Update on the UK’s grocery landscape
City Index April 8, 2014 9:59 PM
<p>The challenging conditions faced by some of the UK’s food retailers (specifically the so-called “big four”) are well known and respite, in the near-term at […]</p>
The challenging conditions faced by some of the UK’s food retailers (specifically the so-called “big four”) are well known and respite, in the near-term at least, was hardly expected.
So, figures published today (8th April) by research firm Kantar Worldpanel, which indicate further sales declines for the ‘big four’ supermarkets, haven’t come as a complete surprise.
Indeed, the declining sales faced by Tesco, Sainsbury’s, Asda and Morrisons have persisted over the last three months, according to Kantar.
Amid an overall market slowdown in the 12 weeks ended 30th March, Morrisons, which was the hardest hit among the ‘big four’, lost 3.8% of its market share. Tesco, Sainsbury’s and Asda lost 3%, 1.7% and 0.5% respectively.
Bearing in mind the current conditions, which continue to dampen consumer spending, there are no prizes for guessing the companies which have continued to gain market share. Yep, you guessed it: discount retailers.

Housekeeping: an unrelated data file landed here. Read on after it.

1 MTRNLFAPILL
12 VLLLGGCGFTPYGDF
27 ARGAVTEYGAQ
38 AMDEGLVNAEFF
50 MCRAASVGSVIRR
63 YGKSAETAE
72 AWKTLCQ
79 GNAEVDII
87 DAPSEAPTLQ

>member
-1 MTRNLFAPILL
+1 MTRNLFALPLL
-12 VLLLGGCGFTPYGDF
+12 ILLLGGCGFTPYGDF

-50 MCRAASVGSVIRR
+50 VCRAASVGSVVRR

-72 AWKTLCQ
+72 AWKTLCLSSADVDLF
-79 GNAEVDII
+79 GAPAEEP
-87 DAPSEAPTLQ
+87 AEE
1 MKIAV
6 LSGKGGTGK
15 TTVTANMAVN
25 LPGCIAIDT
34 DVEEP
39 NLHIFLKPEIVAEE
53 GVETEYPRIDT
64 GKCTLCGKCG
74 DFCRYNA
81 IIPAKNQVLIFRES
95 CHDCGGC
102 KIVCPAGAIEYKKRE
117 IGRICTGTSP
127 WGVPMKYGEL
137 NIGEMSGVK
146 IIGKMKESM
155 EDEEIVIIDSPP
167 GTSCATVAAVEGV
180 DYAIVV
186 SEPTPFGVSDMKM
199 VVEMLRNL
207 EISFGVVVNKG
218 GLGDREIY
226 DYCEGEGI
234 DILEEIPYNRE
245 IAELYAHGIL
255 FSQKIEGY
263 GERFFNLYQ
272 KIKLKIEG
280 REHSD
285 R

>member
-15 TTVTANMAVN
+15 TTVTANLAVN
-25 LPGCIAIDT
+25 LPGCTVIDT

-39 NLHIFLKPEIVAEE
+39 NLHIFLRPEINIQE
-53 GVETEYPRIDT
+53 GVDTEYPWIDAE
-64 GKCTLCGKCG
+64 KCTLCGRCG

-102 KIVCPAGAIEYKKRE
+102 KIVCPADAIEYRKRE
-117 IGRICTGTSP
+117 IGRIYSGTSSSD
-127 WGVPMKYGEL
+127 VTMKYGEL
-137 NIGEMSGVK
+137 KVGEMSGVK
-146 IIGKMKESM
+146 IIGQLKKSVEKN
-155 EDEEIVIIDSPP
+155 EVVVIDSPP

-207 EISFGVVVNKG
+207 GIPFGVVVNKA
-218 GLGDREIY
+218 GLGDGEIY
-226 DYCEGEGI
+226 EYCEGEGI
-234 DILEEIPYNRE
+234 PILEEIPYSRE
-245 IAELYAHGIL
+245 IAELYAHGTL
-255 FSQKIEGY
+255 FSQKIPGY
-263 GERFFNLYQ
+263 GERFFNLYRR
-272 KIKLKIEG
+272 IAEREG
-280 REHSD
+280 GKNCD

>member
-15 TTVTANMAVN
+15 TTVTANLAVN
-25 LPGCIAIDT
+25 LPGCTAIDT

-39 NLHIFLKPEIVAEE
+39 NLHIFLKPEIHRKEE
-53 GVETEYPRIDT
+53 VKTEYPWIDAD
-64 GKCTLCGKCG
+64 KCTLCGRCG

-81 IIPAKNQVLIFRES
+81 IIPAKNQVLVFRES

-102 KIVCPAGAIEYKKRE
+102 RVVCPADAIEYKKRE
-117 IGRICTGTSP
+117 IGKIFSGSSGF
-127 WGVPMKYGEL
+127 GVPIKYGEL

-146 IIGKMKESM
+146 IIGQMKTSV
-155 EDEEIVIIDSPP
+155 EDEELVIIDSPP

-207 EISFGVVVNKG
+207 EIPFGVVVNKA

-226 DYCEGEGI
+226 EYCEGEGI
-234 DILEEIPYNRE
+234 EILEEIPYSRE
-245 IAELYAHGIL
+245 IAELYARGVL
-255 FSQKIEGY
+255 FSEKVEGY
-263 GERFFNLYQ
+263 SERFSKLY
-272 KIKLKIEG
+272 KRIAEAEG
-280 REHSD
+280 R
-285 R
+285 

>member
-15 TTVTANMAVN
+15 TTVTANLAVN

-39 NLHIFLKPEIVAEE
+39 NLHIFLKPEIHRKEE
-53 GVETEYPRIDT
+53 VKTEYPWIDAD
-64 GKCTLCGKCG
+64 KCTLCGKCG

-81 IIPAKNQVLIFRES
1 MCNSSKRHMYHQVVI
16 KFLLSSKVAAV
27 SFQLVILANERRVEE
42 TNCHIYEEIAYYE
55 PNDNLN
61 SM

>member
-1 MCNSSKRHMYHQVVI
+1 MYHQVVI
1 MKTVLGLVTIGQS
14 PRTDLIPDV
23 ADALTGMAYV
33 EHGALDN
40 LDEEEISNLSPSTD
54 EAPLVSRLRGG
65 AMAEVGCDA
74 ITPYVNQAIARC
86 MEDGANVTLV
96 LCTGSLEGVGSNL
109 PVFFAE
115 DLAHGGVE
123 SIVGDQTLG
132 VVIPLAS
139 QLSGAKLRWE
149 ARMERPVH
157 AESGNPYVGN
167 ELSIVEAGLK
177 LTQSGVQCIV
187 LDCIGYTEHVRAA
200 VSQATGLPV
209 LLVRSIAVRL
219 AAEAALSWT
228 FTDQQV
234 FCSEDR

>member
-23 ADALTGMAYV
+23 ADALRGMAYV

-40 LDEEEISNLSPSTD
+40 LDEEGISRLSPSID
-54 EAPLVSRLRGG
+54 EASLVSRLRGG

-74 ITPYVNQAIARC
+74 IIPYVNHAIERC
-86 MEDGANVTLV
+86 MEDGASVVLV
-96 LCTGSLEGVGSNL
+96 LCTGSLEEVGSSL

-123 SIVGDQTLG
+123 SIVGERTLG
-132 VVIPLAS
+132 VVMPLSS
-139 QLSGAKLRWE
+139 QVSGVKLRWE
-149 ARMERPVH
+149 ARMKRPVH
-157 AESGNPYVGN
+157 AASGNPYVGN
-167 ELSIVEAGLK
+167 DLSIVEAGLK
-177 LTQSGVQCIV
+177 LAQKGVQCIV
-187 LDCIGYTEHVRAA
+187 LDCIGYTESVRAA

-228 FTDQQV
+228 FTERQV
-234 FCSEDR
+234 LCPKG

Discounter, Aldi, enjoyed the strongest sales growth over the period – at 35%, and is now boasting an overall market share of 4.6%. Aldi’s compatriot, Lidl, also revelled in decent growth of 17% with a current market share of 3.4%.
In addition to the discounters, sales at Waitrose also grew (4.5%), and frozen food retailers fared well, too. Farmfoods now claims a market share of 0.8% having grown 37%, while Iceland’s sales grew 2.8%.
This latest news has, naturally, stirred some reaction from investors.
At time of writing, Sainsbury’s shares are down 1.7%; Morrisons down 1.2% and Tesco down around 1%.
The companies have certainly been hammered over recent times, on the back of these changes across the competitive landscape. And, despite the fact that the companies have embarked on initiatives to turn their fortunes, jitters unsurprisingly remain.
That’s fuelled further by fears of a potential price war, which would invariably eat into profit margins. Indeed, it’d certainly take a steely stomach to stay focused on the long-term potential.
Of course, it could be argued that the companies’ mid-long-term turnaround approach simply gives the discounters a chance to gain further momentum. Sure, that’d make reclaiming market share from them tougher, but if they execute effectively, it won’t be impossible.
That said, it’s worth noting that some have more firepower than others to push ahead with their strategy and ensure they deliver in the long-term.
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